Just as Dracula and Frankenstein were based on novels by Bram Stoker and Mary Shelley, respectively, The Invisible Man (1933) was based on a novel written by H.G. Wells. James Whale is on hand to direct another Universal Horror classic that is considered not only one of the best horror movies of the period but also one of the best movies overall for 1933. The groundbreaking special effects remain largely convincing today, although high definition is exposing some of the wirework that was previously hard to spot. However, it’s a small price to pay for what is visually an amazing print. The Invisible Man has never looked as good.
Claude Rains made his first American film appearance as our lead character, Dr. Jack Griffin, and it remains one of his most famous roles. This is even more impressive when one considers he’s only on screen for the last seconds of the film. He carries the movie with his voice alone but what a voice. It’s hard to imagine another actor achieving the success Rains did with his performance. The opening moments of the film actually find our story mid-stream as Dr. Griffin has already suffered the accident that led him to be invisible. Now, he’s desperately trying to find his way back to visibility. The first segment of the movie is priceless as Dr. Griffin is making his way through a snowstorm to small village inn, where encounters the quiet and suspicious stares of everyone in the pub. However, it’s to be expected considering he’s bandaged and covered from head to toe. He demands a room from the innkeeper. Enter the hilarious Una O’Connor as the innkeeper’s wife, Jenny Hall. She is in top form with her over-the-top expressions and crazy screaming. Once the locals have enough of his demands and mad scientist ways, a confrontation leads to Dr. Griffin stripping off his clothes to reveal…he’s invisible. Henry Travers (the angel Clarence in It’s A Wonderful Life) is Dr. Cranley, an associate who is in search of Dr. Griffin along with Griffin’s jealous partner Dr. Kemp (William Harrigan) and girlfriend Flora (Gloria Stuart, The Old Dark House and Titanic). Along the way we see brief glimpses of other familiar faces, such as Dwight Frye as a reporter and John Carradine as a local. A countrywide pursuit leads to a final confrontation trapping Griffin in a barn, forcing him to flee straight into the police, who shoot him. As he dies in the hospital with Flora by his side, he regains visibility and Rains finally is seen on screen as our movie ends.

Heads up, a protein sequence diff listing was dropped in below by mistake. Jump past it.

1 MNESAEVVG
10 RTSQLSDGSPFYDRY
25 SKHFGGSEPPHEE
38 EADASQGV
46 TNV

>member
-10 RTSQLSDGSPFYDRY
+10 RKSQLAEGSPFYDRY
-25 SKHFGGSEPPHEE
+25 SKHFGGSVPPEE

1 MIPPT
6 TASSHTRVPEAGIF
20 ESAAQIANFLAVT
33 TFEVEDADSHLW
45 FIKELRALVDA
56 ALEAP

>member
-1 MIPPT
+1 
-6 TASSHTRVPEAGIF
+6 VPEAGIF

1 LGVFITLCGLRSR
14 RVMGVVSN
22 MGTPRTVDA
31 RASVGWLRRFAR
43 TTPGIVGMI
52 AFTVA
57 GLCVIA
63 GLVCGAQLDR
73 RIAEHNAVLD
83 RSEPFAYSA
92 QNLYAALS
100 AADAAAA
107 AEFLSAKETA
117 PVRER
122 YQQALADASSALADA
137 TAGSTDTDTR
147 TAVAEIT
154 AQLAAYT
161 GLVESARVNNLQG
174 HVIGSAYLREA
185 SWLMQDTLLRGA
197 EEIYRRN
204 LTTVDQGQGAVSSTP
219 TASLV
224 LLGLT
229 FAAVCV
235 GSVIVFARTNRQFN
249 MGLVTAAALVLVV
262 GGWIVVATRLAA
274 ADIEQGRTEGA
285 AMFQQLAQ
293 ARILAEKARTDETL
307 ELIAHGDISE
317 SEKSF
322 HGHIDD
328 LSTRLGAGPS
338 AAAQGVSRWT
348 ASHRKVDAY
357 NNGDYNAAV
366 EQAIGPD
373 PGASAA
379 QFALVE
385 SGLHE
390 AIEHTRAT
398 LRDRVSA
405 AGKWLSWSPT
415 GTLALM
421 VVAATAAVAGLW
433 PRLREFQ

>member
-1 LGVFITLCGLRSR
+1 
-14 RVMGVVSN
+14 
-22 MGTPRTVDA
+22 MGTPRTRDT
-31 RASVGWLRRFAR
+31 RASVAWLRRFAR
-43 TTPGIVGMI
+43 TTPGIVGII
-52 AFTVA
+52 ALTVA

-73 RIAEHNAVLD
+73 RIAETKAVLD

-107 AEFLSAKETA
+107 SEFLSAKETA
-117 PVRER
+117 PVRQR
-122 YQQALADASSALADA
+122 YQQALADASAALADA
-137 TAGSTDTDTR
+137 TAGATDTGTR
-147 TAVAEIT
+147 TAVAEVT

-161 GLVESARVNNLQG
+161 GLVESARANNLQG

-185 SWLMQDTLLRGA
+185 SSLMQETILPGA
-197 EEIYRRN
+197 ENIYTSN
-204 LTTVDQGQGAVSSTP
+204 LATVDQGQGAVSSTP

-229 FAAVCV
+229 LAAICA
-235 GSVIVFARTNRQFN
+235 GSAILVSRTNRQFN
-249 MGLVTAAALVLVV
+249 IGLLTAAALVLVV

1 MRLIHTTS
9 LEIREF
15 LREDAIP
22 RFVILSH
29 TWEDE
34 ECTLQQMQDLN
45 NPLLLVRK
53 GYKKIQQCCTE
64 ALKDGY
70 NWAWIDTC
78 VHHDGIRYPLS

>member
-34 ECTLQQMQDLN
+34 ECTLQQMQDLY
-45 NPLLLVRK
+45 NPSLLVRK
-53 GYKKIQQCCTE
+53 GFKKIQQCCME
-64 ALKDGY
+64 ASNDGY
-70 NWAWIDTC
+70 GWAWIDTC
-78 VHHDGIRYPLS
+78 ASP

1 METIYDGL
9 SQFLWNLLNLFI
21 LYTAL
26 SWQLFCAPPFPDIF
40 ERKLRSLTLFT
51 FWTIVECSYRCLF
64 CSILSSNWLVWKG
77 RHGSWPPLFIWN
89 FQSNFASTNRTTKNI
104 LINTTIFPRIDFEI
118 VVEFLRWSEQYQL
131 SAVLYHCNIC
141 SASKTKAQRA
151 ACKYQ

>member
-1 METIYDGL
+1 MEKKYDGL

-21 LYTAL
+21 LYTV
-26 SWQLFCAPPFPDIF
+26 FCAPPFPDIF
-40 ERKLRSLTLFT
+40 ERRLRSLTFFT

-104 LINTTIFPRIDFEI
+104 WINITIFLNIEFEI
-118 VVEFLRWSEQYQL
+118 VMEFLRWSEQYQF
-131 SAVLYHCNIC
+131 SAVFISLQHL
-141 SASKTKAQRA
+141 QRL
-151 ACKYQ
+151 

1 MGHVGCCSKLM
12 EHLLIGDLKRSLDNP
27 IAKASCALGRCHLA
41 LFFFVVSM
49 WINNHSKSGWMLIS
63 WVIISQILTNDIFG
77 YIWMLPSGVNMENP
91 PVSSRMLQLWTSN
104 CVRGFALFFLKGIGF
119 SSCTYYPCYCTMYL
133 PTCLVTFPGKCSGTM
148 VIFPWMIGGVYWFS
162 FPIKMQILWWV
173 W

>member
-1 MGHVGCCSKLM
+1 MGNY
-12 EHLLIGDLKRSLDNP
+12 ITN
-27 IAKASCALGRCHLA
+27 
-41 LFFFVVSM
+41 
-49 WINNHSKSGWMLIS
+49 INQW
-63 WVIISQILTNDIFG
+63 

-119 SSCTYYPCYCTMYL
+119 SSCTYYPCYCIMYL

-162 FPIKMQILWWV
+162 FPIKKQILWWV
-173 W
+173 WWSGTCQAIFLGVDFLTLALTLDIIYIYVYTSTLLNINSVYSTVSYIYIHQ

The movie is beautifully filmed and enhanced by a stellar cast. No surprise that it would eventually spawn a series of sequels, although none that directly picked up on the same storyline. In The Invisible Man Returns (1940), a young Vincent Price turns in an early horror appearance. The Invisible Woman, released the same year, is really more of a comedy. Invisible Agent (1942) puts a patriotic war twist with Peter Lorre playing an evil Japanese agent. The Invisible Man’s Revenge (1944) wrapped up the serious movies with Abbott and Costello Meet The Invisible Man (1951) officially ending the series. All of these movies are entertaining, with the only exception being The Invisible Woman, which was a little hard for me to sit through. This new Blu-Ray release is amazing but a little skimpy on the extras when compared to the other films in the set. We get the original documentary released almost a decade ago, which is very entertaining, but that’s it. This one minor complaint aside, I rank this as another mandatory viewing for the season.